At a recent U.S.-Cuba Corporate Counsel Summit in New York, compliance experts said that the most recent U.S. relaxations on trade and financing, covered by broad concepts like “Support for the Cuban People”, did not always exempt companies from the need to seek specific licenses from the Treasury Department’s Office of Foreign Assets Control (OFAC) or Commerce’s Bureau of Industry and Security (BIS). The recommended default position: better to consult.
“There is a lot of paranoia, some of it self-imposed,” commented one of the summit speakers, Edward Rubinoff of Akin Gump Strauss Hauer and Feld LLP, referring to concerns that American banks still have about financing for Cuba.
The State Department’s Lee, speaking at a similar event in New York for CEOs, was keen to stress that the accumulated amendments did indeed permit a “range of economic activities” between the United States and Cuba. But Lee, who calls himself a “diplomatic plumber” of the U.S.-Cuba initiative, at the same time conceded: “We all know the embargo is a very real restriction. We are in constant debate with our lawyers as to how far we can go.”
If the administration itself needs help in understanding what can or cannot be done amid the multi-layered embargo legislation, the companies themselves can hardly be expected to know.
This, of course, is just one side of the equation. As the country manager of a major accounting firm working in Cuba put it: “Whatever hoops you had to jump through in the U.S., the hoops you are going to have to jump through in Cuba are probably more!”
While welcoming the embargo relaxations introduced by the Obama administration, Cuban officials from President Castro downwards insist uniformly that normalization of relations will only be possible with a full lifting of the embargo. Most visiting U.S. executives get a hearing from some level of officialdom in Havana but there is no special red carpet.
The challenges facing foreign investors in Cuba are already well documented, from the approval delays, limited ownership possibilities and debt and default risks, to the restrictive hiring practices and the dangers of pairing with a dominant state partner which controls the market, the workforce, prices and, in Cuba’s tightly controlled one-party communist system, the legal and security system.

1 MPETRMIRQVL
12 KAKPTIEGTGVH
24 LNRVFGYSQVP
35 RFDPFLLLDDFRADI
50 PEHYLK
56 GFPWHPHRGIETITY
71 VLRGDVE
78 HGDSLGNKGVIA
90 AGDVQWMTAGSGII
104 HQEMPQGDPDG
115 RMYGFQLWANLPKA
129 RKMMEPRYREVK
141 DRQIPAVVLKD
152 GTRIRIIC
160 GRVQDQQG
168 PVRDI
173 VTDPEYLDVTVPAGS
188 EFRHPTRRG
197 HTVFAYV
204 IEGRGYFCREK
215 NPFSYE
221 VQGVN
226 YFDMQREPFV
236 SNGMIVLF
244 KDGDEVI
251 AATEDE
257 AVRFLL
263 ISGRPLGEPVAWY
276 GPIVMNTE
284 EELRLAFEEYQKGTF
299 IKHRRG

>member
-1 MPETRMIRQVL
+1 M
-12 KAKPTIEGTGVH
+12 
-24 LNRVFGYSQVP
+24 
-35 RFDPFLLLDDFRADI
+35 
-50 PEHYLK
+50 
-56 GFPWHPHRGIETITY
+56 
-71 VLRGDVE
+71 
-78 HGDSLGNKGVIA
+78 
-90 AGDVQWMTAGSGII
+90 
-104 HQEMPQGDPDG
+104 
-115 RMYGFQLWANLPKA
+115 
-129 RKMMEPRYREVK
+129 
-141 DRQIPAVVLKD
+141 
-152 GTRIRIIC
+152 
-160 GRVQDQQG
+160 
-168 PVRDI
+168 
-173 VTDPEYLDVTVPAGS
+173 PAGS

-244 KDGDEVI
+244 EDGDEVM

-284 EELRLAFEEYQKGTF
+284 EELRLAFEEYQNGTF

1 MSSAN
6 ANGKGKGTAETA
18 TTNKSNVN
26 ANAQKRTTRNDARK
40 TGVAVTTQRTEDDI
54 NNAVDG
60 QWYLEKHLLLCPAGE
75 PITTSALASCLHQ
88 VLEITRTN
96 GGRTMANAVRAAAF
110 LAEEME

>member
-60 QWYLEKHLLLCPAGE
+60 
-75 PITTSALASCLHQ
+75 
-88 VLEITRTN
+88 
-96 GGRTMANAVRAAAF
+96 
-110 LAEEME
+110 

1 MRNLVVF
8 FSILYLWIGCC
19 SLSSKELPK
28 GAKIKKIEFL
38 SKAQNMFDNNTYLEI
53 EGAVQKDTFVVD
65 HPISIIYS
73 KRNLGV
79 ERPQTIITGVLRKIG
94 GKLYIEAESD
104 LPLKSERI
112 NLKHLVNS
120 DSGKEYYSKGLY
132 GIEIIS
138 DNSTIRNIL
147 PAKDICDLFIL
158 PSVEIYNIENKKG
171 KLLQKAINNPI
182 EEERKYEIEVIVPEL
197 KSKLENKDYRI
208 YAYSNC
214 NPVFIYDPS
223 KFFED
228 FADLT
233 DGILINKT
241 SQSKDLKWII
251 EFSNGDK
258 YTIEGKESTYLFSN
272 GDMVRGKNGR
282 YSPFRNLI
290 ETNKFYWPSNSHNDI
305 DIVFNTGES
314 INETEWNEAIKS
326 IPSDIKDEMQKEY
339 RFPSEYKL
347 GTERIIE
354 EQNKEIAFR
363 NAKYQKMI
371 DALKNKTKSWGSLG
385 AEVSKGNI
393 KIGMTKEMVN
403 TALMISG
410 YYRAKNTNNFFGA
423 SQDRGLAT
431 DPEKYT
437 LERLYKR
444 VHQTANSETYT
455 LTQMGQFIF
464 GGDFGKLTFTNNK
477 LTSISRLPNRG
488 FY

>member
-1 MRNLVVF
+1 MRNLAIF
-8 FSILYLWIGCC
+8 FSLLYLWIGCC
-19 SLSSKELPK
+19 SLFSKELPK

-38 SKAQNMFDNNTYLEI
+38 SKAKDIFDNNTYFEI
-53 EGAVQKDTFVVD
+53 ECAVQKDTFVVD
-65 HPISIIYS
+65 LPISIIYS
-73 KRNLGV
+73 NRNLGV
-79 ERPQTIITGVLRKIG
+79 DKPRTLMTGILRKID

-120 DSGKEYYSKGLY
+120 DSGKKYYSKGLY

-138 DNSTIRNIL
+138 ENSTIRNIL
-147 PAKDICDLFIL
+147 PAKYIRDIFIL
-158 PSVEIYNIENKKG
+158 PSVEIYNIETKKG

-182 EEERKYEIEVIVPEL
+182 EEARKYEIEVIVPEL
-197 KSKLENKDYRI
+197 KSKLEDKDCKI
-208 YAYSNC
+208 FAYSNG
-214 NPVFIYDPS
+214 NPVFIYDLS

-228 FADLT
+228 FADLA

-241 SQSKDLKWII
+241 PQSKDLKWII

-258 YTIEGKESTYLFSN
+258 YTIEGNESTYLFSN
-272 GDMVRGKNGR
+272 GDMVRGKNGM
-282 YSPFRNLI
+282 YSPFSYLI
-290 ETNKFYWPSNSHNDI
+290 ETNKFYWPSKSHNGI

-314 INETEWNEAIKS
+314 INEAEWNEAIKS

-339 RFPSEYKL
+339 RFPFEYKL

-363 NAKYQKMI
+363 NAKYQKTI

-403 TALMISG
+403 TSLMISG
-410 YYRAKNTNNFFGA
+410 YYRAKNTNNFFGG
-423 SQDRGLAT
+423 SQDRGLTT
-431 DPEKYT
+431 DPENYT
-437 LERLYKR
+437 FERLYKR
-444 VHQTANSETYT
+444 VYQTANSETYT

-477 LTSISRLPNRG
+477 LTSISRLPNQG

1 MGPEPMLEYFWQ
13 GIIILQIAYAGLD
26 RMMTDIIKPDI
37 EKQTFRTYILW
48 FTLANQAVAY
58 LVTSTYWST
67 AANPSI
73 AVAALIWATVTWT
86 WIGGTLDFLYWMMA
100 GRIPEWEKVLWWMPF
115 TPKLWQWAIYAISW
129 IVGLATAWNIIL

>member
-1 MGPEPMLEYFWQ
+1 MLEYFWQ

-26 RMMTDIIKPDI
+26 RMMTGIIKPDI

From Fidel Castro’s earlier reluctant opening to overseas (non-U.S.) capital in the 1990s, driven by the disintegration of the island’s Soviet sponsor and benefactor, some investors’ success stories have emerged (e.g. Spain’s Melia Hotels or Canada’s Sherritt International). But there have also been a slew of cautionary tales, some involving the sudden detentions of foreign businessmen on vague suspicions of espionage or alleged economic crimes.
While expectations of irreversible detente, fanned by Obama’s historic visit to Cuba, remain high, it is far from clear whether the upcoming Congress of the Cuban Communist Party in mid-April will match US rapprochement moves with far-reaching political and economic reforms that can make Cuba’s centralized statist economy a more welcoming environment.
Even Cuban insiders offer little guidance. Asked when Cuba’s government might fix the dual currency conundrum (seen as a major obstacle to economic efficiency and transparency), Juan Triana, one of the island’s best-known economists, could only answer: “I really don’t know.”
Meanwhile there is also unpredictability on the U.S. side. The eventual winner of the November U.S. presidential elections may not press the Cuba engagement with the same single-minded enthusiasm as Obama – and if a Republican, may even reverse it.
Business in Cuba is still for the brave. By all means have faith, but keep your feet on the ground and your lawyers and compliance officers close at hand.